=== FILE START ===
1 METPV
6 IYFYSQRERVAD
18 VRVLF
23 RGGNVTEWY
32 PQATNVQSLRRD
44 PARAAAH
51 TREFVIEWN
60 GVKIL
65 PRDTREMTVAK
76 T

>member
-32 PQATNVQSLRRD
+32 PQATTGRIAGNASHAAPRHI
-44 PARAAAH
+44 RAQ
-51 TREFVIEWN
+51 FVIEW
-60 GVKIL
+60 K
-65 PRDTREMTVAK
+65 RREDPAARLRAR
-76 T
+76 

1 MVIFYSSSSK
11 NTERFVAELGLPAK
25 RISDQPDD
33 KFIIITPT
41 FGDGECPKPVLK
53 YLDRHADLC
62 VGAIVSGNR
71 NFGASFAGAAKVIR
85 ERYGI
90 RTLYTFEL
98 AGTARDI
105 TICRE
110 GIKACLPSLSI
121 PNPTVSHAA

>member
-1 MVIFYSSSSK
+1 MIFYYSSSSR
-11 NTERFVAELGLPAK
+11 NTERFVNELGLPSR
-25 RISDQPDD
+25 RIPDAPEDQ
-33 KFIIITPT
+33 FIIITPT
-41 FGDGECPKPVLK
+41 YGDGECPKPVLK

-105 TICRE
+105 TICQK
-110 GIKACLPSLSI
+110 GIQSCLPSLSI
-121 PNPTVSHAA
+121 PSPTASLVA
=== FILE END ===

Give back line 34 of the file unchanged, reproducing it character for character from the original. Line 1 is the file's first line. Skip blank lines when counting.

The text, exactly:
98 AGTARDI